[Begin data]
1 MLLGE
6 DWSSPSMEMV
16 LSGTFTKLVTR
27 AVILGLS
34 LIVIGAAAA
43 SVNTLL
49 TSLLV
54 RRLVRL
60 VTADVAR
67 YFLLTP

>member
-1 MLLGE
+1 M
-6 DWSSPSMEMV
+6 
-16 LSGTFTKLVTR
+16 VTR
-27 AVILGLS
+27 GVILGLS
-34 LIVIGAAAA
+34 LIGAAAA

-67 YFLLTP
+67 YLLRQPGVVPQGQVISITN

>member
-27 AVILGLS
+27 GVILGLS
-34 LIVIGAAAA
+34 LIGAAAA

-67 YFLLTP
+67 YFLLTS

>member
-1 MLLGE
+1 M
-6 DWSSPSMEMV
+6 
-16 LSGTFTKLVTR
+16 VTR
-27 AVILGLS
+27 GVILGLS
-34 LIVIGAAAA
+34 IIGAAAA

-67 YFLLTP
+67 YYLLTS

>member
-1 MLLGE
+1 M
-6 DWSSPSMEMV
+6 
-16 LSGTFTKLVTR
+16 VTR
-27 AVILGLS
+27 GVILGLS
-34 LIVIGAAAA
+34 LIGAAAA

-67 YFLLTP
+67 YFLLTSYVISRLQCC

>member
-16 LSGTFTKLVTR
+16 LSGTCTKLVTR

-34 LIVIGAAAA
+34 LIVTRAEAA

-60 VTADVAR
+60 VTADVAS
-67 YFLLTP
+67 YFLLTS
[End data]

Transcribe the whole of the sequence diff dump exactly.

1 MLLGE
6 DWSSPSMEMV
16 LSGTFTKLVTR
27 AVILGLS
34 LIVIGAAAA
43 SVNTLL
49 TSLLV
54 RRLVRL
60 VTADVAR
67 YFLLTP

>member
-1 MLLGE
+1 M
-6 DWSSPSMEMV
+6 
-16 LSGTFTKLVTR
+16 VTR
-27 AVILGLS
+27 GVILGLS
-34 LIVIGAAAA
+34 LIGAAAA

-67 YFLLTP
+67 YLLRQPGVVPQGQVISITN

>member
-27 AVILGLS
+27 GVILGLS
-34 LIVIGAAAA
+34 LIGAAAA

-67 YFLLTP
+67 YFLLTS

>member
-1 MLLGE
+1 M
-6 DWSSPSMEMV
+6 
-16 LSGTFTKLVTR
+16 VTR
-27 AVILGLS
+27 GVILGLS
-34 LIVIGAAAA
+34 IIGAAAA

-67 YFLLTP
+67 YYLLTS

>member
-1 MLLGE
+1 M
-6 DWSSPSMEMV
+6 
-16 LSGTFTKLVTR
+16 VTR
-27 AVILGLS
+27 GVILGLS
-34 LIVIGAAAA
+34 LIGAAAA

-67 YFLLTP
+67 YFLLTSYVISRLQCC

>member
-16 LSGTFTKLVTR
+16 LSGTCTKLVTR

-34 LIVIGAAAA
+34 LIVTRAEAA

-60 VTADVAR
+60 VTADVAS
-67 YFLLTP
+67 YFLLTS